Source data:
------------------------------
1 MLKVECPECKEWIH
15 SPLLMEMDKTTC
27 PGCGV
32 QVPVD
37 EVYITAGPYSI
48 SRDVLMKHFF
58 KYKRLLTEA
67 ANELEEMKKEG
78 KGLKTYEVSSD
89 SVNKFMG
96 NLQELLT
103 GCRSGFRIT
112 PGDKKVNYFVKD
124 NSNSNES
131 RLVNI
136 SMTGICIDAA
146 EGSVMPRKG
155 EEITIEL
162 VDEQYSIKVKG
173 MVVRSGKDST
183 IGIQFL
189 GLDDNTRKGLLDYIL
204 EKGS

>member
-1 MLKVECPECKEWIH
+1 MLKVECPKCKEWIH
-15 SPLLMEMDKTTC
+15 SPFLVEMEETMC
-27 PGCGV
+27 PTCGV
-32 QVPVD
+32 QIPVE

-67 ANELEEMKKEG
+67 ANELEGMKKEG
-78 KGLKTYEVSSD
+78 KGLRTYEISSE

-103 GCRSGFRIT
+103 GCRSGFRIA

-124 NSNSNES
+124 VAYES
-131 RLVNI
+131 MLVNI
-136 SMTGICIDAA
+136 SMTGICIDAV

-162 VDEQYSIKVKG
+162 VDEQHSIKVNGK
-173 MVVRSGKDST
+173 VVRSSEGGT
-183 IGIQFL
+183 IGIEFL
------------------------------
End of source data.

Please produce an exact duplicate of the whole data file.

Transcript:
1 MLKVECPECKEWIH
15 SPLLMEMDKTTC
27 PGCGV
32 QVPVD
37 EVYITAGPYSI
48 SRDVLMKHFF
58 KYKRLLTEA
67 ANELEEMKKEG
78 KGLKTYEVSSD
89 SVNKFMG
96 NLQELLT
103 GCRSGFRIT
112 PGDKKVNYFVKD
124 NSNSNES
131 RLVNI
136 SMTGICIDAA
146 EGSVMPRKG
155 EEITIEL
162 VDEQYSIKVKG
173 MVVRSGKDST
183 IGIQFL
189 GLDDNTRKGLLDYIL
204 EKGS

>member
-1 MLKVECPECKEWIH
+1 MLKVECPKCKEWIH
-15 SPLLMEMDKTTC
+15 SPFLVEMEETMC
-27 PGCGV
+27 PTCGV
-32 QVPVD
+32 QIPVE

-67 ANELEEMKKEG
+67 ANELEGMKKEG
-78 KGLKTYEVSSD
+78 KGLRTYEISSE

-103 GCRSGFRIT
+103 GCRSGFRIA

-124 NSNSNES
+124 VAYES
-131 RLVNI
+131 MLVNI
-136 SMTGICIDAA
+136 SMTGICIDAV

-162 VDEQYSIKVKG
+162 VDEQHSIKVNGK
-173 MVVRSGKDST
+173 VVRSSEGGT
-183 IGIQFL
+183 IGIEFL